Clarkdale students learn how computers, law enforcement agencies work together

By Staff
GRAND TOUR n Maj. Ward Calhoun of the Lauderdale County Sheriff's Department shows Clarkdale eighth-graders how computers are the "hub of law enforcement" in the jail's booking area. Students pictured from left are Ashley Wheaton, Joey Baldwin, Jonathan Waltman and Calvin Eastman. Photo by Sheila Blackmon/The Meridian Star.
By Sheila Blackmon/The Meridian Star
Jan. 25, 2001
A group of eighth-graders at Clarkdale Attendance Center toured the Lauderdale County Detention Facility Wednesday to see exactly how technology is used in law enforcement.
The 28 students are members of DeShannon Davis's computer discovery class, a tech-prep class that provides the only credit toward graduation an eighth-grader can get until they enter ninth grade.
The year-long course is in its third year at Clarkdale. Students first learn to type 30 words a minute with no errors. They type reports, letters, memos and press releases. They learn desktop publishing, databases, word processing, spreadsheets, telecommunications and Internet use.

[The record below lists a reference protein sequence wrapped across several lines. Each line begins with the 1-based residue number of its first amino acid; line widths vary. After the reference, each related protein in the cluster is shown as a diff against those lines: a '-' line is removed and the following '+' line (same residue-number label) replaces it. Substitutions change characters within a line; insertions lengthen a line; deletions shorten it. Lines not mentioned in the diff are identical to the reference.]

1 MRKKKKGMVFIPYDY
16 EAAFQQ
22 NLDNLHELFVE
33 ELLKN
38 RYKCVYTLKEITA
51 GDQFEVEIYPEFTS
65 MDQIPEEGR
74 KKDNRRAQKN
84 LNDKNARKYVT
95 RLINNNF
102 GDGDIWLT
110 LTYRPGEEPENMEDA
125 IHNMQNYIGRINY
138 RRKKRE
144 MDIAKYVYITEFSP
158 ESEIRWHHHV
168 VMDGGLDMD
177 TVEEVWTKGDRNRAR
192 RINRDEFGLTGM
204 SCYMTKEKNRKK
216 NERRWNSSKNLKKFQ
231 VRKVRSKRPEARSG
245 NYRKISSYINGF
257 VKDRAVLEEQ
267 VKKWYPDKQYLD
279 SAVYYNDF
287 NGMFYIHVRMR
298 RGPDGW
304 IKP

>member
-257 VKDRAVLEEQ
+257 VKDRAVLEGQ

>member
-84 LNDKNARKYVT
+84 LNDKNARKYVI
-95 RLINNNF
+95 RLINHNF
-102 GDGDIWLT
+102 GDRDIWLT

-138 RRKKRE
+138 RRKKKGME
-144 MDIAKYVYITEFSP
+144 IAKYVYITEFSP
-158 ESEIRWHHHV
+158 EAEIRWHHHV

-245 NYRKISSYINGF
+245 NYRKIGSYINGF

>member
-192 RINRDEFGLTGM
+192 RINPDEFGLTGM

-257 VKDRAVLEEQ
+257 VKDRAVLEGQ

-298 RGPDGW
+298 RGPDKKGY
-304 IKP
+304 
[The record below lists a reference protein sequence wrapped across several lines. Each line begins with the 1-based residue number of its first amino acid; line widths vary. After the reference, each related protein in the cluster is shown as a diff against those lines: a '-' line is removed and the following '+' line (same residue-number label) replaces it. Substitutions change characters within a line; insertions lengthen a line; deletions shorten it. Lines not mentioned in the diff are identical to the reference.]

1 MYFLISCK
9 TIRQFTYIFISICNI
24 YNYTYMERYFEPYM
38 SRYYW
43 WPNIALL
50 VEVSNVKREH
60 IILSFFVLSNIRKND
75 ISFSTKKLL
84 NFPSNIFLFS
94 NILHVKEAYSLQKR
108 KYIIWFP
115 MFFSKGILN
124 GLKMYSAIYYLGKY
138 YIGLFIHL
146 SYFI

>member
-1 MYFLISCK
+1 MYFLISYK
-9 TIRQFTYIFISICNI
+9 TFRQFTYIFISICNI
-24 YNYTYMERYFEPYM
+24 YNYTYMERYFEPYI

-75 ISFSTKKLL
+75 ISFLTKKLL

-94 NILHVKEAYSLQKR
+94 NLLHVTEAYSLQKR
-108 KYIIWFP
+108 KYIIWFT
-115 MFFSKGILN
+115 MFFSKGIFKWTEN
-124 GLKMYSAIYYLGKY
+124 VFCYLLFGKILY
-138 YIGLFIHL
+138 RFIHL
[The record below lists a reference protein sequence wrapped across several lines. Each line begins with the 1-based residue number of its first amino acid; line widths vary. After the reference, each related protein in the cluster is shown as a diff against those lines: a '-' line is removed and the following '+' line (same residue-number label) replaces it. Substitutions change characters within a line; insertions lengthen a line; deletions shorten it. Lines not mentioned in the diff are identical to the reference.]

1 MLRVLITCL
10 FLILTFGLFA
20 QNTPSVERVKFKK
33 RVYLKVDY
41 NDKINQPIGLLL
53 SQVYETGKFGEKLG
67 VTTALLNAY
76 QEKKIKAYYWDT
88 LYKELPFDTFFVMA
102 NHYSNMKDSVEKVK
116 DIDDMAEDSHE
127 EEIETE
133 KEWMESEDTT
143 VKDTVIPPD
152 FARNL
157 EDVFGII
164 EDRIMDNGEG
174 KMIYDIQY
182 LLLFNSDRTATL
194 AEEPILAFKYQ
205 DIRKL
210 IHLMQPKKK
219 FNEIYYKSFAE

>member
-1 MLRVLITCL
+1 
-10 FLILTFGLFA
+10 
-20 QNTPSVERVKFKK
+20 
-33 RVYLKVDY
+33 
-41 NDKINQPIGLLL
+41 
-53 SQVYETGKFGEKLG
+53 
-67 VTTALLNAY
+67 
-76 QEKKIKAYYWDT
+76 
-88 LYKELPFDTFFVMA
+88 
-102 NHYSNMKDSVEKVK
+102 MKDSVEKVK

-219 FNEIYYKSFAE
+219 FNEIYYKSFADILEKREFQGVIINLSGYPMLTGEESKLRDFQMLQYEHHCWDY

Lauderdale County Sheriff Billy Sollie spoke to the students about technological advancement in the sheriff's department.
Maj. Ward Calhoun then led them on a tour of the jail. Sgt. Michael Street and Clarkdale's School Resource Officer Andy Matuszewski helped show students how technology makes law enforcement safer and more efficient.
The eighth-graders toured cellblocks and control towers, the master control room and booking area. They learned about the National Crime Information Center database, which records criminal histories and helps authorities track criminals across the country. They learned about fingerprinting, the jail door's electronic locking systems, video cameras in police cruisers and computers that monitor cells and inmates' outdoor activities.
A Mississippi Department of Corrections officer showed them how technology is used in house arrest. She showed them a transmitter worn on the wrist or ankle that is picked up by a monitor plugged into the person's telephone outlet letting authorities know what time those under house arrest leave for work and get home.
Dru Miller said he enjoyed seeing how the system works.
Jeremy Street said he liked the monitors.
Sheila Blackmon is a staff writer for The Meridian Star. E-mail her at